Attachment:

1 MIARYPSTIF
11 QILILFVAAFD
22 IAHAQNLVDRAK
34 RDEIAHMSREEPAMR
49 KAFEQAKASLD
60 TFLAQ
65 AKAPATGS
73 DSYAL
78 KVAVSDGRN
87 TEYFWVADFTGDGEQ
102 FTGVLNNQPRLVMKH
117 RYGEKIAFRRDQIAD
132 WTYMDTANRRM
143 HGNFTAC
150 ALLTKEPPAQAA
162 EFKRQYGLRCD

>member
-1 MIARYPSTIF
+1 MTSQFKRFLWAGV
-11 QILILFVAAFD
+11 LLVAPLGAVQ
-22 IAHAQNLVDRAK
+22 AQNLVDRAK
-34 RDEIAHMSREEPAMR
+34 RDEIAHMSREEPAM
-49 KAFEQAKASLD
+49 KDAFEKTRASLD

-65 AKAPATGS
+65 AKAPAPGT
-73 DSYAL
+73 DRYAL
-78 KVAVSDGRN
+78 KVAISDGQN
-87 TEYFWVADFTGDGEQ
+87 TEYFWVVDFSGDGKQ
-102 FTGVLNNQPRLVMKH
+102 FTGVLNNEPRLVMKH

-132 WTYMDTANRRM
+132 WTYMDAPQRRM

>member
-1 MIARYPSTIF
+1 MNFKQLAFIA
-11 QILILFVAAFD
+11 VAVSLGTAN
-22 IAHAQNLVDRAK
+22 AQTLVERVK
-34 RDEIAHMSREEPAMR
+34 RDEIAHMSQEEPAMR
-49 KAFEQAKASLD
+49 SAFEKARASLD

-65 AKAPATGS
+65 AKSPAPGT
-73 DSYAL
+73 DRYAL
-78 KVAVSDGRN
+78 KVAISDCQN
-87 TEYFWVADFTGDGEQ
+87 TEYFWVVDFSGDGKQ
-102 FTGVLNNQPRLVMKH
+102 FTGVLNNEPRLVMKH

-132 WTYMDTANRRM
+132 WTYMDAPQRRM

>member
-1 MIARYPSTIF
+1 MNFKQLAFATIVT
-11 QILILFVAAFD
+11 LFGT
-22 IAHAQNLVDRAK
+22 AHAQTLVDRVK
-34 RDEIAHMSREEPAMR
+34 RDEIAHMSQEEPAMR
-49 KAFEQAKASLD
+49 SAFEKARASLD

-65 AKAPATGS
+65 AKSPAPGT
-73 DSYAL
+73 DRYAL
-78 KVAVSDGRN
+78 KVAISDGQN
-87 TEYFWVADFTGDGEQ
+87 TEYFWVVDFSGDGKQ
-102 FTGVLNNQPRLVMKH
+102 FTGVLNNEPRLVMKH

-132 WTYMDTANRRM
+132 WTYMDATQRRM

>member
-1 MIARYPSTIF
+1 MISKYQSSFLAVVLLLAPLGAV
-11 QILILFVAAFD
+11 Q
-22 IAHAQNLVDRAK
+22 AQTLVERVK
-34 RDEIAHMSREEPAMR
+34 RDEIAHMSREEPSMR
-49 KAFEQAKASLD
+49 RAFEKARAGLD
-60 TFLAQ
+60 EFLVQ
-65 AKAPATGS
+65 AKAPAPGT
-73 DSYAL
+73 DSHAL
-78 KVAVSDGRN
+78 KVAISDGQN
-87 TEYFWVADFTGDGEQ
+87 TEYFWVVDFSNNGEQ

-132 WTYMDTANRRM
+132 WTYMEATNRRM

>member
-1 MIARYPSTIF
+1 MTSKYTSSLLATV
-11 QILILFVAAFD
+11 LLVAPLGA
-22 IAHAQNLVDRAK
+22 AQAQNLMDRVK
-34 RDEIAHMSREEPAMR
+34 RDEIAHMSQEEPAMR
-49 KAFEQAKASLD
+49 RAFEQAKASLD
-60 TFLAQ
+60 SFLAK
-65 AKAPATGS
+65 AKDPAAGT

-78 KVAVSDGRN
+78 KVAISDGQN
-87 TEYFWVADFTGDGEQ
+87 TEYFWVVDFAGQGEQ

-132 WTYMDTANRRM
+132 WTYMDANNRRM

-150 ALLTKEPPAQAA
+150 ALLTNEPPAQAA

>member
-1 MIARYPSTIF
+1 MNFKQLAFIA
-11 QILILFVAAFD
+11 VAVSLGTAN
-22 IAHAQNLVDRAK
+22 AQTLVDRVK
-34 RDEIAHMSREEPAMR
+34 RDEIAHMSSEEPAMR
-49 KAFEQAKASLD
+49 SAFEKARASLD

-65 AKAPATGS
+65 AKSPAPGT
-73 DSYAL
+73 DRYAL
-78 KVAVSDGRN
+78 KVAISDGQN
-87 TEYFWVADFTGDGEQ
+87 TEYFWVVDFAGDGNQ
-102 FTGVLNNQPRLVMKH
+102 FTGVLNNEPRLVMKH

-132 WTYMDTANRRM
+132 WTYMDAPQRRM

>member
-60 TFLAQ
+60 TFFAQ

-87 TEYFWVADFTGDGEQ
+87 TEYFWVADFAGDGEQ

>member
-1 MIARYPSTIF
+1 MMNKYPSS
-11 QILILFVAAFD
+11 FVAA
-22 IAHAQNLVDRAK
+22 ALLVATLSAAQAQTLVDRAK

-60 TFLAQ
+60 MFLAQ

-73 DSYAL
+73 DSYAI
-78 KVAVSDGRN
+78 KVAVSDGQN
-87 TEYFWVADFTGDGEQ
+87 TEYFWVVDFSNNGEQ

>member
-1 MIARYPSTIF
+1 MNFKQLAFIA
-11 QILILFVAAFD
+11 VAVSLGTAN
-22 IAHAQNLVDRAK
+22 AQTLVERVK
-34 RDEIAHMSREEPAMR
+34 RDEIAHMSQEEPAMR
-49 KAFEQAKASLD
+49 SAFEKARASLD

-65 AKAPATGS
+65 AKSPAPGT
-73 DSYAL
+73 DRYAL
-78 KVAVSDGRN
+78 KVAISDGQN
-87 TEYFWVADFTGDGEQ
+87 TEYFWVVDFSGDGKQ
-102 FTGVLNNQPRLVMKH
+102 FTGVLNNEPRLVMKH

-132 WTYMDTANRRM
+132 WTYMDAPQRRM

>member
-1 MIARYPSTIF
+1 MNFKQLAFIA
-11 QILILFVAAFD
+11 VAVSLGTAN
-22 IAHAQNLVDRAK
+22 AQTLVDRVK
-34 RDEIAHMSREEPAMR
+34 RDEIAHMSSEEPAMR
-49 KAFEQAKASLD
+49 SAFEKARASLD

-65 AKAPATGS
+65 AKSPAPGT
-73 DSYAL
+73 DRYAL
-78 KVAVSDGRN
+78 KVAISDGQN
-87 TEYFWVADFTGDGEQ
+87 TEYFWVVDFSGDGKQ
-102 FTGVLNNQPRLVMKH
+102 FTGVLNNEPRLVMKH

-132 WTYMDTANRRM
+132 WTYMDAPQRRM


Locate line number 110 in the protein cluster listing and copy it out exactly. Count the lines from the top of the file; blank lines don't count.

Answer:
-1 MIARYPSTIF